When it comes to running clothes, you might think, "Hey, all I need is a shirt and some shorts." Indeed, running's simple - and we don't want to turn this into combat training! But the clothing choices you make can affect your performance and comfort, especially with the newer high-tech fabrics and designs.
There's no way around it. You sweat. Wear breathable fabrics that wick moisture away from your skin. Unlike 100% cotton that gets wet and stays wet, wicking fabrics help you regulate your core temperature and avoid overheating or chilling. Great examples include EMS® Techwick® polyester which wicks, packs, wears, and washes like nothing else.
With the rising demand for fast and light clothing, you'll find that many of the newer fabrics not only deliver wicking action but are ultralight. The North Face® Flight Series" perfectly demonstrates the concept of both minimizing weight and wasted energy. Ideal for done-in-a-day and weekend adventures
Use a base layer for moisture management, an outer shell to protect you from wind and rain when the temperature dips below 40 degrees, and a thermal insulating layer when the temperature drops below zero. Today, many performance fabrics also do "double duty" to minimize weight (for example, one layer that's shell on the outside, fleece on the inside).
Sheild against wind and rain
Mother Nature shouldn't slow you down when you're moving fast. With modern advances, you can easily pack a wind or rain shell without adding discernable weight. Some of these lightweight wonders weigh just a few ounces, but are fully waterproof, breathable, windproof ripstop nylon that can battle windy summits or surprise squalls with ease.
Protect your extremities
You've probably heard that most of your body heat escapes from your head. And when it's cold out, your body pumps less blood to your extremities in order to maintain heat in your core. In weather below 40 degrees, be sure to wear a lightweight hat (or try an earband). Wicking gloves are important, too. Look for waterproof, breathable, wind-blocking gloves that warm you up without overheating your hands.
Look for performance clothing features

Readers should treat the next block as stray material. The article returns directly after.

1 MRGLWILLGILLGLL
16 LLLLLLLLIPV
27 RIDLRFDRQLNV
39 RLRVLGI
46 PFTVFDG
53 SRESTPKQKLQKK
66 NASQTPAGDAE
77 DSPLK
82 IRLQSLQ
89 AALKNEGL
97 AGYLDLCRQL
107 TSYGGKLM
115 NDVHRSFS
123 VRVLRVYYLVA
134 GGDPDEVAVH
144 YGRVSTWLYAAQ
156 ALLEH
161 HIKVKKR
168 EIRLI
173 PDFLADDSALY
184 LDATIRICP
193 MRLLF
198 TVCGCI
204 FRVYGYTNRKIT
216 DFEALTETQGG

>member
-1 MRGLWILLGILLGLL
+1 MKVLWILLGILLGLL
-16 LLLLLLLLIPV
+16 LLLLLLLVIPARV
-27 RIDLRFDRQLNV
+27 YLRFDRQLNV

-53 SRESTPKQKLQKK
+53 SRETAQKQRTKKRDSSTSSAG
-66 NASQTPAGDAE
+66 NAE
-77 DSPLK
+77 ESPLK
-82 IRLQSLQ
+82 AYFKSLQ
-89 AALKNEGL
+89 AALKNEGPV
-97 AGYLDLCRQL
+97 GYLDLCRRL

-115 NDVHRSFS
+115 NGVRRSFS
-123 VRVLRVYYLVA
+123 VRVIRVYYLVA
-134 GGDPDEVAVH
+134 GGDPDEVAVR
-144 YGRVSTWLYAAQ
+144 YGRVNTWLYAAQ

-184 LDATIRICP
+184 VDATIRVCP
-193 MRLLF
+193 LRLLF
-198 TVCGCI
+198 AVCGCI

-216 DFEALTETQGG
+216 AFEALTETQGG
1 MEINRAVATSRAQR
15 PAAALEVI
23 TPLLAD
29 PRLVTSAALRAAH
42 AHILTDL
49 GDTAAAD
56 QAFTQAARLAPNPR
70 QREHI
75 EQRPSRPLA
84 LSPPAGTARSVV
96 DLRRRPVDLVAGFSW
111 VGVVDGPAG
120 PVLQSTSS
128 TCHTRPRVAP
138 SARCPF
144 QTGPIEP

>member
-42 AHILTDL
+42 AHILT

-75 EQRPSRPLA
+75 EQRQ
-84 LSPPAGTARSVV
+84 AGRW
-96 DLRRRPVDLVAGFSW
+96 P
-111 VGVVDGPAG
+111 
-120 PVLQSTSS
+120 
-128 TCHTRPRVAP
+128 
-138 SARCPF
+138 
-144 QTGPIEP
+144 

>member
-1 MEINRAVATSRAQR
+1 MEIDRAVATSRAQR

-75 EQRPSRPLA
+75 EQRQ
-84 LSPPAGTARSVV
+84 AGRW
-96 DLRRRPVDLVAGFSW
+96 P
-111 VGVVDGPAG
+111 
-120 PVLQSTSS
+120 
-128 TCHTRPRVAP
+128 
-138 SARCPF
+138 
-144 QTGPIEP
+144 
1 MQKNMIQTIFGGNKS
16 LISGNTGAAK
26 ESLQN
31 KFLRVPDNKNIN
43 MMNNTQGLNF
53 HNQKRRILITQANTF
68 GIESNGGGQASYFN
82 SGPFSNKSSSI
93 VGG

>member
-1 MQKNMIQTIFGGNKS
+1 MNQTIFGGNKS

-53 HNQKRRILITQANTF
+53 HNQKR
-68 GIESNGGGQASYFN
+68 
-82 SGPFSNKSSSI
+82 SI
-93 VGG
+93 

In clothing design, comfort is closely tied to performance. For example, gusseted crotches not only prevent chafing but also enhance mobility. Waistband-integrated gel pockets made of mesh won't irritate your skin and also give you easy access to fuel. Mesh side panels provide extra venting. Flatlock seams help avoid discomfort.
Women, invest in a high-tech sports bra
ALWAYS wear a sports bra to avoid back and neck strain, chafing, and damage to the breast ligaments. For running, look for a "high-impact" bra that wicks sweat, dries quickly, and lets your body breathe.
Wear performance socks
To avoid blisters and reduce chafing, ensure your socks are a synthetic or wool blend, or high quality wool. What's most important is that the sock fits your foot snugly and works with your shoe combination. Many trail runners also advocate a double-layer sock versus the traditional single-layer sock to wick moisture and absorb friction.
Hydrate for your run
Don't underestimate your body's need for water. You're always perspiring, even in cooler months. If you wait until you're thirsty, you've waited too long. As you start extending your runs, investigate a low-profile hydration pack. (And don't forget fuel too...stash an energy bar or gel pack in case you run longer than you intended.)
Ensure you're visible in the dark with reflective apparel. If you're running in the woods, remember it gets dark more quickly. And if you're running along a road, experts say you need to be clearly visible 300 to 400 feet ahead of an oncoming car's headlights. Look for jackets, tops, and pants with reflective panels, stripes, or dots. Also consider an L.E.D. wrist band that lights up for visibility. At minimum, throw on a lightweight reflective vest - it does the job even if it's not the most stylish!